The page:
Go to Sleep: Advice from the Book Why We Sleep

Otis Adams

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Reaching 100% of my recommended sleep has become a daily quest. My sleep performance, a phrase that perhaps never existed in the world before the Whoop strap was invented, was typically low and my sleep patterns erratic.

Most of us grew up with some Aunt Bee type reminding us of the importance of a good night’s sleep, but I did not recognize how vital sleep is until studies began showing the links between low sleep performance and increased risk for Alzheimer’s. The link becomes shockingly clear when looking at populations plagued with problems like sleep apnea.

While we sleep, the brain does housework. When we routinely miss the minimum requirements for a good night’s sleep, the brain has less time to wash away beta-amyloid. This is the exact plaque commonly found in the brains of Alzheimer patients.

The issue is that the brain does this housework in the final hours of sleep. If we wake up before reaching that crucial phase, the plaque remains.

Why We Sleep, a book by Professor Matthew Walker, provides an ironclad argument for the importance of sleep. Walker, a neuroscientist, presents study after study proving that sleep dictates not only the quality of our lives, but the length of our lives.

Walker explains the myriad consequences of inadequate sleep in his book. Eight hours of sleep is recommended because routinely getting less than six or seven leads to dire results. The immune system is demolished and the risk of cancer more than doubles.

It can be challenging for some to respond to distant threats, but the impact sleep has in our lives is not only seen after years of neglect. The destructive power of low sleep shows up quickly in the body. If tested after just one week of poor sleep, the blood sugar levels of patients can indicate that they are pre-diabetic, according to Dr. Walker.

If you are still on the fence about whether to stay up late on a school night, Walker adds that inadequate sleep can contribute to stroke, cardiovascular disease, and congestive heart failure because of the impact on our arteries.

Being overweight is connected to low sleep because being tired increases a hormone that tells the brain we are hungry, while simultaneously suppressing a hormone that lets the brain know we are full.

When it comes to our outlook on life, sleep might be king. Walker writes that low sleep contributes to nearly all psychiatric conditions. Sleep and mood are so intertwined that a lack of sleep is correlated with an increased risk of suicide.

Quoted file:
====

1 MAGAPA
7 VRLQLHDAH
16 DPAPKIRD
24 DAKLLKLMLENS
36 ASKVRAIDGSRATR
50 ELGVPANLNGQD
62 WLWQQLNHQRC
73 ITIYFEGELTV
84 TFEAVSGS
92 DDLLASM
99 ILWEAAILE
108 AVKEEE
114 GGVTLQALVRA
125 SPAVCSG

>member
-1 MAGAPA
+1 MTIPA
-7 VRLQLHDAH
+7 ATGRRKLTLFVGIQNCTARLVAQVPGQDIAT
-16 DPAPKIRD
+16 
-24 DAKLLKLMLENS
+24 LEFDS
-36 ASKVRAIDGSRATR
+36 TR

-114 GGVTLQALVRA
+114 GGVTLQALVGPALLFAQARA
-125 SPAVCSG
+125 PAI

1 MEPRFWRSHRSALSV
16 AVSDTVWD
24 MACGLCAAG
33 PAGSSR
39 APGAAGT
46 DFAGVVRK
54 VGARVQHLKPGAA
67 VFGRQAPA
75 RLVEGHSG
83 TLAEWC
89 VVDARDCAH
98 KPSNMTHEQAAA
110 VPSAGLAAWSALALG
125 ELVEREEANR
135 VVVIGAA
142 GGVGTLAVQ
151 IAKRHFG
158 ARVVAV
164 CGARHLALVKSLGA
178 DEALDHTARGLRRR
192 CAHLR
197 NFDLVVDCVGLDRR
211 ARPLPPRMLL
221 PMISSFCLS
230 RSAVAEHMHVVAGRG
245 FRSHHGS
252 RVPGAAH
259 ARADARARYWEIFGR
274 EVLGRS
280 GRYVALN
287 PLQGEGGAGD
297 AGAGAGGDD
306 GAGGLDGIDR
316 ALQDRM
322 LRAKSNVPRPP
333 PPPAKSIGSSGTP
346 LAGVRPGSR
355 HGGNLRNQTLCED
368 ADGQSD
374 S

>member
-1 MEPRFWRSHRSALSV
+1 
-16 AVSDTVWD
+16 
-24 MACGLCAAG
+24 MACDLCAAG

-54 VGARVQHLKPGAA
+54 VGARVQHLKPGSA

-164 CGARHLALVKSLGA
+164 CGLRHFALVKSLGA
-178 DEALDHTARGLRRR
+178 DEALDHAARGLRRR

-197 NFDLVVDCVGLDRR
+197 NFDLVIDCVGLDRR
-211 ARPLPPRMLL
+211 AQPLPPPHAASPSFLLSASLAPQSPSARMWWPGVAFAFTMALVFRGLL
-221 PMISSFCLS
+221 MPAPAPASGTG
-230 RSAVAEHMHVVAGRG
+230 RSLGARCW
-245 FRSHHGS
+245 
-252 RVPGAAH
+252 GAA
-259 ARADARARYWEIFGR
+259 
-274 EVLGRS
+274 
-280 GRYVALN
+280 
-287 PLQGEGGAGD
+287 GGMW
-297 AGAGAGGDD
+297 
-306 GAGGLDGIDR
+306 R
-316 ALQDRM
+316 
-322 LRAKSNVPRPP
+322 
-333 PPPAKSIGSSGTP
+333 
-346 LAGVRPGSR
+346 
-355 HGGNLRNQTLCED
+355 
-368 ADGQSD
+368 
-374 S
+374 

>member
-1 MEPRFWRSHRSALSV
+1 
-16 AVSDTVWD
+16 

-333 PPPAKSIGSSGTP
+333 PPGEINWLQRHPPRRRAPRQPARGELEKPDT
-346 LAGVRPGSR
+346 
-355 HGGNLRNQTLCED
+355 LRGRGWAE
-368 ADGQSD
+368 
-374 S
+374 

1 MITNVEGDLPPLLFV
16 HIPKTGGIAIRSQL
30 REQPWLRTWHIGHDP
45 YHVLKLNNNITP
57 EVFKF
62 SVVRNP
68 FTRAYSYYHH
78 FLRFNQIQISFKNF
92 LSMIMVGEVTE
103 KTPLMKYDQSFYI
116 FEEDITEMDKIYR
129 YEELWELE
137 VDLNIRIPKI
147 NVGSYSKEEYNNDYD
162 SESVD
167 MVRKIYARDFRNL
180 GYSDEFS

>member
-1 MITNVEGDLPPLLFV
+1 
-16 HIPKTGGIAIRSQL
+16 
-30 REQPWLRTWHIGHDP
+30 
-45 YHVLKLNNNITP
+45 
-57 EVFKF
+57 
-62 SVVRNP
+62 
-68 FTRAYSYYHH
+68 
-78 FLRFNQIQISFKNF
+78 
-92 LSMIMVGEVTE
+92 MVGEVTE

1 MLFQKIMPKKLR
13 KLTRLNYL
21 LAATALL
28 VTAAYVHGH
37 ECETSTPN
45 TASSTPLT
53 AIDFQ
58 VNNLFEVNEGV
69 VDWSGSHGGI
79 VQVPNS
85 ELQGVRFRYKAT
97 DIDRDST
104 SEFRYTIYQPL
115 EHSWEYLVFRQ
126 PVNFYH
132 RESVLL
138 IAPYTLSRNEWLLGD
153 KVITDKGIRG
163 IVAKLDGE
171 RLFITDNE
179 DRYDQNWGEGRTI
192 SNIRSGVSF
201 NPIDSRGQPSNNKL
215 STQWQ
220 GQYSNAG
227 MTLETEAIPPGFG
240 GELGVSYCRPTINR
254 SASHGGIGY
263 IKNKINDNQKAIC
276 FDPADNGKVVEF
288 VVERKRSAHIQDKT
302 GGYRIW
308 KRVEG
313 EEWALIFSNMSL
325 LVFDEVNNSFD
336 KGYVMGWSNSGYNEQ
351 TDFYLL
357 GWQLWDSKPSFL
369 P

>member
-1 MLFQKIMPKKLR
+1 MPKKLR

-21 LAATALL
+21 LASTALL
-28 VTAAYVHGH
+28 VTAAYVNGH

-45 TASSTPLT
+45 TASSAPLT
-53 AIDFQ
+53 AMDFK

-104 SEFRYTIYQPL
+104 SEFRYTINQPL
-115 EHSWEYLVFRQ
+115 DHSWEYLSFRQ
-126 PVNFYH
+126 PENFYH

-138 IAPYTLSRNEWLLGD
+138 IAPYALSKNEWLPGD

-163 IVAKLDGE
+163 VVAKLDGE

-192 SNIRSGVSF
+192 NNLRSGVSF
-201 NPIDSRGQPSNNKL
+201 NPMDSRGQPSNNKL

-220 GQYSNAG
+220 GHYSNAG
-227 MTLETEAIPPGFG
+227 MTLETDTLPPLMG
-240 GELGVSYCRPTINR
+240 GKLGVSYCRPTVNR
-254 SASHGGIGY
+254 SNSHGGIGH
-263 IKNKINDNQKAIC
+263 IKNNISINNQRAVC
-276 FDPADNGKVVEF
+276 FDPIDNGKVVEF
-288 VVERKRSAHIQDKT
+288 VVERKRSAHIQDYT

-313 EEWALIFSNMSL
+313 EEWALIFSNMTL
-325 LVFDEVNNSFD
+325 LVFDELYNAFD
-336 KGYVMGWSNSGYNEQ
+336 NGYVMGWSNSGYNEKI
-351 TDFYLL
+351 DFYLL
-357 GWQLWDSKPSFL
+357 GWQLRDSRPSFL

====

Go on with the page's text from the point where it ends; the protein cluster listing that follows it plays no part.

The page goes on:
The World Health Organization has declared a sleep loss epidemic among industrialized nations around the world. As demands for being awake increased in countries like the United States, United Kingdom, Japan, and South Korea, disease and disorders also rose.

How to sleep better

With the case for sleep made, how do we improve? Here are some recommendations from experts.

Prioritize sleep. How many hours of sleep could you gain each week if you decided it was far more important than picking out tomorrow’s outfit, watching another episode on Netflix, or replying to that email?

Keep track. Whether using a device like a Whoop strap or a notepad on your nightstand, have some reliable record of how much sleep you are getting — so you’ll know how much more you need.

Go to bed at about the same time each night so that your body can develop a routine.

Spend some time in the sun. We are governed by the same internal clock as our ancient ancestors and this circadian rhythm can lose the beat in our indoor, curtains-drawn modern lives. Besides the improved hormones and vitamins a healthy amount of sunlight can provide, it can also reset our clocks.

Avoid coffee and soda in the afternoon. Caffeine can help start the day, but it can impact your ability to relax for hours after the last swallow.

Avoid alcohol and marijuana. While both are sometimes used to relax before bed, Dr. Walker says that they also block our rapid eye movement sleep, or dream sleep. The brain has to wait for these blocking agents to clear the system before attempting to frantically catch up in the final minutes of sleep, if at all.

Put away your devices at night. “Blue light”, the kind that emanates from your television, laptop, tablet, and smartphone, tricks your circadian rhythm into thinking it’s daytime.

Sedation is not sleep! Be careful about those sleep aids. The Mayo Clinic warns that they are “not a magic cure”. The body will develop resistance to some after frequent use and many users complain of having a groggy sort of hangover the next day. Dr. Walker warns that some may knock you out, but sedation is not sleep and we need our brain and body to go through the phases of a healthy night of real sleep.

Consider mindfulness meditation. The techniques of meditation can provide us with the skills needed to quiet a racing mind. We luckily live in a time when apps like “Waking Up” and free guided meditation videos and affordable audiobooks are readily available.

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Author of Lavatory Reader #1: This Road, now available on Amazon. New Twitter @OtisAdamsWrites. Otis Adams is an award-winning writer with three books under his belt and two dozen awards boxed up in his closet for his screenplays and short fiction. He writes regularly on Medium.com and can be contacted at pithbooks@gmail.com.

Columbia, MO
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